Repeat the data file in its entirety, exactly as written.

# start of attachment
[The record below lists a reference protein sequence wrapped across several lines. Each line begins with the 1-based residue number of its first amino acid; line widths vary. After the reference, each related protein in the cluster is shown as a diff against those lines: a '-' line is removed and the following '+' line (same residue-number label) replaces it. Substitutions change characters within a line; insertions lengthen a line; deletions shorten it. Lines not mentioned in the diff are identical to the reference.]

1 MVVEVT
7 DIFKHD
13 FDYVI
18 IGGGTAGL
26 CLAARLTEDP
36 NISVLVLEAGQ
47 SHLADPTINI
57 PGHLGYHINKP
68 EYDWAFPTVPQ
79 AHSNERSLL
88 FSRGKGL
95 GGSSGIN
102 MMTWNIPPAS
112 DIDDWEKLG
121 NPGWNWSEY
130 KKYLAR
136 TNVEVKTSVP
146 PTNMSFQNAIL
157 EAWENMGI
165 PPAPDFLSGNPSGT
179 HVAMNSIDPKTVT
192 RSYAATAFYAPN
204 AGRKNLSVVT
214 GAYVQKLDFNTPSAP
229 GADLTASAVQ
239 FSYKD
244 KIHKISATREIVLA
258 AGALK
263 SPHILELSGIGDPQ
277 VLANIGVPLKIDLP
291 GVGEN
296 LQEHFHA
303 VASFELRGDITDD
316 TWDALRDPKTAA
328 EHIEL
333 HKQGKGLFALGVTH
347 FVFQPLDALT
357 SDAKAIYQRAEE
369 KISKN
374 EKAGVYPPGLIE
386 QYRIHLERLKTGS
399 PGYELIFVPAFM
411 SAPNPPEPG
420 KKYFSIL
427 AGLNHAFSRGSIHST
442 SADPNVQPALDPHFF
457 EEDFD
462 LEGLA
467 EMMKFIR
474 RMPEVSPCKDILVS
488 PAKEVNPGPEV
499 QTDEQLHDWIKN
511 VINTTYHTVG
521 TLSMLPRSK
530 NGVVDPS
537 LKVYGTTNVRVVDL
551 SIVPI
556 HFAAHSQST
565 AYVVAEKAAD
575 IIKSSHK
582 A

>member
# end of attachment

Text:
[The record below lists a reference protein sequence wrapped across several lines. Each line begins with the 1-based residue number of its first amino acid; line widths vary. After the reference, each related protein in the cluster is shown as a diff against those lines: a '-' line is removed and the following '+' line (same residue-number label) replaces it. Substitutions change characters within a line; insertions lengthen a line; deletions shorten it. Lines not mentioned in the diff are identical to the reference.]

1 MVVEVT
7 DIFKHD
13 FDYVI
18 IGGGTAGL
26 CLAARLTEDP
36 NISVLVLEAGQ
47 SHLADPTINI
57 PGHLGYHINKP
68 EYDWAFPTVPQ
79 AHSNERSLL
88 FSRGKGL
95 GGSSGIN
102 MMTWNIPPAS
112 DIDDWEKLG
121 NPGWNWSEY
130 KKYLAR
136 TNVEVKTSVP
146 PTNMSFQNAIL
157 EAWENMGI
165 PPAPDFLSGNPSGT
179 HVAMNSIDPKTVT
192 RSYAATAFYAPN
204 AGRKNLSVVT
214 GAYVQKLDFNTPSAP
229 GADLTASAVQ
239 FSYKD
244 KIHKISATREIVLA
258 AGALK
263 SPHILELSGIGDPQ
277 VLANIGVPLKIDLP
291 GVGEN
296 LQEHFHA
303 VASFELRGDITDD
316 TWDALRDPKTAA
328 EHIEL
333 HKQGKGLFALGVTH
347 FVFQPLDALT
357 SDAKAIYQRAEE
369 KISKN
374 EKAGVYPPGLIE
386 QYRIHLERLKTGS
399 PGYELIFVPAFM
411 SAPNPPEPG
420 KKYFSIL
427 AGLNHAFSRGSIHST
442 SADPNVQPALDPHFF
457 EEDFD
462 LEGLA
467 EMMKFIR
474 RMPEVSPCKDILVS
488 PAKEVNPGPEV
499 QTDEQLHDWIKN
511 VINTTYHTVG
521 TLSMLPRSK
530 NGVVDPS
537 LKVYGTTNVRVVDL
551 SIVPI
556 HFAAHSQST
565 AYVVAEKAAD
575 IIKSSHK
582 A

>member